Track and Field

Flathead Track and Field Trio Heads to Olympic Trials

Three track and field athletes from Flathead Valley high schools are headed to compete against the nation’s best on Friday

By Micah Drew
Decathlete Lee Walburn, formerly of Carroll College, practices at Whitefish High School on June 8, 2022. Hunter D’Antuono | Flathead Beacon

“Citius. Altius. Fortius. It means Faster. Higher. Stronger. It’s been the motto for the Olympics for the last 2500 years,” Donald Sutherland says in the opening scene of the film “Without Limits,” in which the late actor portrays legendary Oregon track and field coach Bill Bowerman. “But it doesn’t mean faster, higher and stronger than who you are competing against. Just: Faster. Higher. Stronger.”

Starting Friday, three athletes who graduated from Flathead Valley high schools in 2019 are aiming to emulate that principle as they take part in the U.S. Olympic Track and Field Trials in Eugene, Ore. Over two days of competition, Whitefish grad Lee Walburn will take on the 10 events comprising the decathlon; Ben Perrin from Flathead will run in the 10,000m; and former Wolfpack star Evan Todd will throw the javelin.

Whitefish High School graduate Lee Walburn finished 7th in the decathlon at the NCAA Track and Field Championships on June 7, 2024. Courtesy photo

Lee Walburn

 “Lee capped a wildly successful senior season with the first state championship of his career, winning the 300-meter hurdles in a season-best 39.83 seconds” ~ Flathead Beacon Best of Preps Spring 2019

As a successful multi-sport athlete in high school, Lee Walburn was initially recruited to Carroll College to train for the hardest track and field event — the decathlon. The intense two-day competition involves competing in 10 different disciplines: the 100m, long jump, shot put, high jump, 400m, 110m hurdles, discus, pole vault, javelin, and 1500m run.

Walburn rose to the challenge immediately, winning the NAIA national championships as a redshirt freshman in 2021, and defending his title in 2022. He then transferred to Division I Washington State University and earned All-American honors finishing seventh at the NCAA Outdoor Championships this month.

“Last season I ended at the conference championships and was frustrated and disappointed with my first year as a Division I athlete,” Walburn said. “I went home for two weeks, went fishing, and then came back and started training.”

Lee Walburn, one of Flathead County’s top spring 2019 prep sports athletes. Hunter D’Antuono | Flathead Beacon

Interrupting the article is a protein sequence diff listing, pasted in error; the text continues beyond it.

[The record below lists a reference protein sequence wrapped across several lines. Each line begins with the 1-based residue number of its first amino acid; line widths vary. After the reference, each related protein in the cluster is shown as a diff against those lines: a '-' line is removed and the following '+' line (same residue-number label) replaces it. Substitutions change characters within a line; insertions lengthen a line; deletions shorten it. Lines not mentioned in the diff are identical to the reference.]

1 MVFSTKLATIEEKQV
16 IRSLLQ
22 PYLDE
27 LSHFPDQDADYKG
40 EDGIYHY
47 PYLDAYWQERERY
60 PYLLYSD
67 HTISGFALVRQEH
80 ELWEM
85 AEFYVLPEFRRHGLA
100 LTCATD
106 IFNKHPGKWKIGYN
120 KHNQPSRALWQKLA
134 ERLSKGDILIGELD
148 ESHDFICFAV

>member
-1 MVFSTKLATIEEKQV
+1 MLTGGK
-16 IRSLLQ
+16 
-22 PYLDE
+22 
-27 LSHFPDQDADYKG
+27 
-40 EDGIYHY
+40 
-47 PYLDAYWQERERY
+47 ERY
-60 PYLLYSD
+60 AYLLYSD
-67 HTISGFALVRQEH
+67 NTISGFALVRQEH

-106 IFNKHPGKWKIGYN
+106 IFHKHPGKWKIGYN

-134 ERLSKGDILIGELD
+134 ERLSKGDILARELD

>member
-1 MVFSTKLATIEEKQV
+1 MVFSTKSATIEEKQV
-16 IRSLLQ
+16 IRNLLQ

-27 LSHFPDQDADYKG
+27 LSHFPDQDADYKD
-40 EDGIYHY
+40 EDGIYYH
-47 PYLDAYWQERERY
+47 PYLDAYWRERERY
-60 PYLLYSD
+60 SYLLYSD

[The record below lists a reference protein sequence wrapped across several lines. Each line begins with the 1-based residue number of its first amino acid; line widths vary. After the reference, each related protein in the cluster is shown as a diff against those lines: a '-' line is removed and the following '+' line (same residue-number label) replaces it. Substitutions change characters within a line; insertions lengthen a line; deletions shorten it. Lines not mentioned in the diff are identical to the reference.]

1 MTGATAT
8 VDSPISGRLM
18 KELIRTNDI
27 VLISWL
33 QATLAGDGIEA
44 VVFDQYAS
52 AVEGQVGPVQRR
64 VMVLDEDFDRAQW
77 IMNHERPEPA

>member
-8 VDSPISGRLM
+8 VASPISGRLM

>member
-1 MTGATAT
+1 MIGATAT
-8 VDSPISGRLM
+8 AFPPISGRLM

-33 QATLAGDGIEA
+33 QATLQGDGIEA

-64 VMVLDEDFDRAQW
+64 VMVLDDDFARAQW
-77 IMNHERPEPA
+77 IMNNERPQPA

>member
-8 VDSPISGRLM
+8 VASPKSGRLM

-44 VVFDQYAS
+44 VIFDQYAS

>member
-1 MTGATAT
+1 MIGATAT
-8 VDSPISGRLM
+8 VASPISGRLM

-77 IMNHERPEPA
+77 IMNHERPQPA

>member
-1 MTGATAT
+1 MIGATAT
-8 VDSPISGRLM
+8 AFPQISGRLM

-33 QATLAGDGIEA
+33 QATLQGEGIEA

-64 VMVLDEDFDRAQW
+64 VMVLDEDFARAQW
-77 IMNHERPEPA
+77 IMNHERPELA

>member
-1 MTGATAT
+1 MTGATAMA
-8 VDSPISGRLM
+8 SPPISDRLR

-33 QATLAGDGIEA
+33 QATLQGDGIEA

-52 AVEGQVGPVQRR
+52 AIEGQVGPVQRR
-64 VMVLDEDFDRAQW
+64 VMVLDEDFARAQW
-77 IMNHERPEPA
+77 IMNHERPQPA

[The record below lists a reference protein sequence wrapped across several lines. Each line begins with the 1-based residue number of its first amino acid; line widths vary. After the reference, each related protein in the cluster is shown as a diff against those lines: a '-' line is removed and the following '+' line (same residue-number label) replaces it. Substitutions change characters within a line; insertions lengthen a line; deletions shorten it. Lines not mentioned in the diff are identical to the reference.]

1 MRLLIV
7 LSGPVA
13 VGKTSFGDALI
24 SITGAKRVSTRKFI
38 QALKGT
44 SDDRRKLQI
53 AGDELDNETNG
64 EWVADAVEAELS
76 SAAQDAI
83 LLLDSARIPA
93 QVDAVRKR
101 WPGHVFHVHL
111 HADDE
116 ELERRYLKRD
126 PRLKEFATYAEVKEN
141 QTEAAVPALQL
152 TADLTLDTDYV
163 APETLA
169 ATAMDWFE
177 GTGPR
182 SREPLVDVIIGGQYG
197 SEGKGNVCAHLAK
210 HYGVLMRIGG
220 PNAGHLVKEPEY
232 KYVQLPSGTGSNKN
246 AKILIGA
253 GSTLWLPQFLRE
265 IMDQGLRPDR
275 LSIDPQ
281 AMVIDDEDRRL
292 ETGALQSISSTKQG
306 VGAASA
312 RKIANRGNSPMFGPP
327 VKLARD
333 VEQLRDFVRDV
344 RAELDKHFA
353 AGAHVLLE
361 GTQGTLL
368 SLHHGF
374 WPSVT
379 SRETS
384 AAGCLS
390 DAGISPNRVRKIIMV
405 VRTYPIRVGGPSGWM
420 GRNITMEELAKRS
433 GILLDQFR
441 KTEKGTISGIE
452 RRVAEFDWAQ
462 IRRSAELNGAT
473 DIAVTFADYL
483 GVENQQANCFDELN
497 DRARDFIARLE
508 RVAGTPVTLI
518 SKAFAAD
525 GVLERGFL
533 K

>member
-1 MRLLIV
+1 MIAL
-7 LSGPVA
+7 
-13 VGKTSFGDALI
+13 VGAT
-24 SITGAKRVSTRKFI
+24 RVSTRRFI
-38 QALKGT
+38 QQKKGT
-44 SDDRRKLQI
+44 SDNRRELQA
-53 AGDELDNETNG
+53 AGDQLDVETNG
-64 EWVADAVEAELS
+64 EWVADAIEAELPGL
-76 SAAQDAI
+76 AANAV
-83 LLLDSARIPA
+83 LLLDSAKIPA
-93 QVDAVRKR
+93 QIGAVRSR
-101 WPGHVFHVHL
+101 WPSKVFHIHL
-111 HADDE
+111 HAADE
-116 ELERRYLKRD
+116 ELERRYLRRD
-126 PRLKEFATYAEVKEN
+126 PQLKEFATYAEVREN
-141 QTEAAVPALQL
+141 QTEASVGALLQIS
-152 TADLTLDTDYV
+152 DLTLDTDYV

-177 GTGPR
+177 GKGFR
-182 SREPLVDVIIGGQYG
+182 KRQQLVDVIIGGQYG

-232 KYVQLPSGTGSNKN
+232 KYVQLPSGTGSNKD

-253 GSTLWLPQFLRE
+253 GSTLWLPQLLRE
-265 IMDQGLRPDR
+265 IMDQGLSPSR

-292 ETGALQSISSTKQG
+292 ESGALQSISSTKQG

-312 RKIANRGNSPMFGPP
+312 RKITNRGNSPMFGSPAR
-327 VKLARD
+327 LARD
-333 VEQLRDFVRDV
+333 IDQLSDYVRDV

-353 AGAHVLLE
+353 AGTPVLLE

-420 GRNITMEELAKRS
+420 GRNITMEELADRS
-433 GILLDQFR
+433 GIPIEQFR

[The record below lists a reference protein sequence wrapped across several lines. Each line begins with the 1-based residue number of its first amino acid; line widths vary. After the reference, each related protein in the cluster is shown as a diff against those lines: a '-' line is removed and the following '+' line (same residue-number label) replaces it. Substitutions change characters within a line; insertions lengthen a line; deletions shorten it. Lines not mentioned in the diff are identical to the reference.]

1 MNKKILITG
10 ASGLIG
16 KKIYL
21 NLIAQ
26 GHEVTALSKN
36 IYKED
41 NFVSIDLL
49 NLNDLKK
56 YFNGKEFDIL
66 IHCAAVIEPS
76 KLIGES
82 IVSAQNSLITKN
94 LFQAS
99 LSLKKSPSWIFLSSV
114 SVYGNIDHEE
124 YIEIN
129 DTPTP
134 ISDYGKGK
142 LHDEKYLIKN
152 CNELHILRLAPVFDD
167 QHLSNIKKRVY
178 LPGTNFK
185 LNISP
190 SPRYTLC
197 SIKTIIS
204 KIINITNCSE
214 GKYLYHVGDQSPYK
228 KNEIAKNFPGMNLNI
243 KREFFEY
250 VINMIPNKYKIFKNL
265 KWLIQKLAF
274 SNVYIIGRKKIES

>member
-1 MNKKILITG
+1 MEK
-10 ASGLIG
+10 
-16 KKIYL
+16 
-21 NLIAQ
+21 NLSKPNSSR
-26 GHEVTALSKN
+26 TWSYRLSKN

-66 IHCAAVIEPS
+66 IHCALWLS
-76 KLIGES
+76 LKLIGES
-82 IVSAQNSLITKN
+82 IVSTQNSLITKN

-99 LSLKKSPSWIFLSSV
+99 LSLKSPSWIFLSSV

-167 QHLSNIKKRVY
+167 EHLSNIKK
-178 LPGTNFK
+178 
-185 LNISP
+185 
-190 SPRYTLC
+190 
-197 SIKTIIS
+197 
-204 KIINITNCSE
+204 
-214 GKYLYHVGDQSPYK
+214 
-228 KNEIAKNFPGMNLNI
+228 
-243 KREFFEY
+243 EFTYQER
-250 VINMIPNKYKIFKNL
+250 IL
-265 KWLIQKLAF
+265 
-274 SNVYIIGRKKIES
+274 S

Over the summer, Walburn said he would arrive at WSU’s track and field facilities at 9 a.m. and wouldn’t get home until 4 or 5 in the evening.

“The goal every day was to make nationals, become an All-American, and since it’s an Olympic year, I wanted to make it to trials.”

With two goals accomplished, Walburn is now prepping for the bonus round. Competing in two decathlons just two weeks apart is a Herculean task, but one for which Walburn has prepared all year.

At the collegiate championships, Walburn was at peak performance. He had personal bests in four of the 10 events, with an overall score of 7,816, another lifetime best.

His highlight from that competition was his 400m race where he dominated his heat and broke 49 seconds for the first time. “For most of the multi events, the results you see are directly related to the work you put in. We worked so hard this year on the 400, I can’t even tell you how many times I threw up during training. It was so much relief, and pain, to see that time at the finish.”

Walburn is entered as the 14th highest-scoring decathlete in the field, and has his sights set on a cumulative score around 8,000 points, a good jumping off point to talk to agents about a professional career and earn consideration for the U.S. team at other international meets this summer.

“When I did my first big decathlon for WSU, I was a little bit shellshocked and didn’t feel like I belonged at the same meet as those athletes. The top Americans now are the same guys I was looking up to when I first started doing this, but I’m not shellshocked to see them on the track anymore. I’m excited to be looked at as a competitor, and not as a fan.”

The first event of the men’s decathlon will begin on Friday, June 21, at 10 a.m. PST. The full meet schedule can be viewed here.

Ben Perrin competes in a meet for Montana State University. Courtesy of Montana State Athletics

Ben Perrin

“The Gatorade Montana Cross Country Runner of the Year followed up that season with a nearly flawless year in track, winning state titles in the 1,600 and 3,200” ~ Flathead Beacon Best of Preps Spring 2019

It can be hard to stand out in a family of uber-talented athletes, but that’s exactly what Ben Perrin has been doing for the last few years at Montana State University. As the youngest of the three Perrin brothers, Ben has had a big legacy to live up to, including that of his eldest brother, Zach, who ran a sub four-minute mile in college, and his middle brother, Jake, who set two Montana all-class state records that stood until just a few weeks ago.